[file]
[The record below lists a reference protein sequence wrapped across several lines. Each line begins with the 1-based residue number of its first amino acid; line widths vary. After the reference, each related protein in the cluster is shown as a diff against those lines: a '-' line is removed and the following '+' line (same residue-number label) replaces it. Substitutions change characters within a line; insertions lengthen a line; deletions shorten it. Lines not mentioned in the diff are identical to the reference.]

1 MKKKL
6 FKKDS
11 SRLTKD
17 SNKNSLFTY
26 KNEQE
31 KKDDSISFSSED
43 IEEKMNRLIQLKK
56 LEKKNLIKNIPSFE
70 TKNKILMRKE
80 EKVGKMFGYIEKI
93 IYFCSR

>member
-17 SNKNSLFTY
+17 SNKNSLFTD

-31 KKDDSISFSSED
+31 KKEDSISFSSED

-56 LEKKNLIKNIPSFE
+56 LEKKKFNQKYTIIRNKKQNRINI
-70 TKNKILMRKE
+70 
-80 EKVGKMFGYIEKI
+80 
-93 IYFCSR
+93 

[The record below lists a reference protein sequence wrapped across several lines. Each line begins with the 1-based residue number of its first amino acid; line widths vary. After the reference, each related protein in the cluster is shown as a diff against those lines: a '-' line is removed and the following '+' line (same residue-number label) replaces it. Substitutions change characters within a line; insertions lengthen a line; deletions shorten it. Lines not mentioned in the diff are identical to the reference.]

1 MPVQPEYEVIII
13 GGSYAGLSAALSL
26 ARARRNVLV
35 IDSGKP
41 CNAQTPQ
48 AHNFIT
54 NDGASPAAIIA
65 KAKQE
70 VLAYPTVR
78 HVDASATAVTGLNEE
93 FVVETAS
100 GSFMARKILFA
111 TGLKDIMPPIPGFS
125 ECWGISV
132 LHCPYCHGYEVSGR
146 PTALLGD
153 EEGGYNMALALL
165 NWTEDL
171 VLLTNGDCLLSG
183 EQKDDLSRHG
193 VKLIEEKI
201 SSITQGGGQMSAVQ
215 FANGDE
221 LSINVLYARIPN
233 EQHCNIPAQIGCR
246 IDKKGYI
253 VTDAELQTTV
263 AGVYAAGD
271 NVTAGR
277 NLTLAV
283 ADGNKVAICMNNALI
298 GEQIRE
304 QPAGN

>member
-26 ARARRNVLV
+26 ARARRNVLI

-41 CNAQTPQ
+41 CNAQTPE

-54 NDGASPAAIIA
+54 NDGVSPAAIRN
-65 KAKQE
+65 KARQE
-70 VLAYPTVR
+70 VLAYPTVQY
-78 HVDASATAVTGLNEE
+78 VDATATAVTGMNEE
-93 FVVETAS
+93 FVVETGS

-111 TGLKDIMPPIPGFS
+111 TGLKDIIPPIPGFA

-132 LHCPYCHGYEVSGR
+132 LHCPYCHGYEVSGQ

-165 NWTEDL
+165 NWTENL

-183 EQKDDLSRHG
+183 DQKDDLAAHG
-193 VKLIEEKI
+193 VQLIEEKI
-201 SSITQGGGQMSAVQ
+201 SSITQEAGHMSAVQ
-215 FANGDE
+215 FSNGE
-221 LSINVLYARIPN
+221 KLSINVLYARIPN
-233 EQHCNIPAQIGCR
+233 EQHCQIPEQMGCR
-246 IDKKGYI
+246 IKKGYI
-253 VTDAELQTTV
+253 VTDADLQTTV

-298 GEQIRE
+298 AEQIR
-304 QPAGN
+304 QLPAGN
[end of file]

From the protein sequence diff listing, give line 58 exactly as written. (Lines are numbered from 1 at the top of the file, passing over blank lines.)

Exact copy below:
298 GEQIRE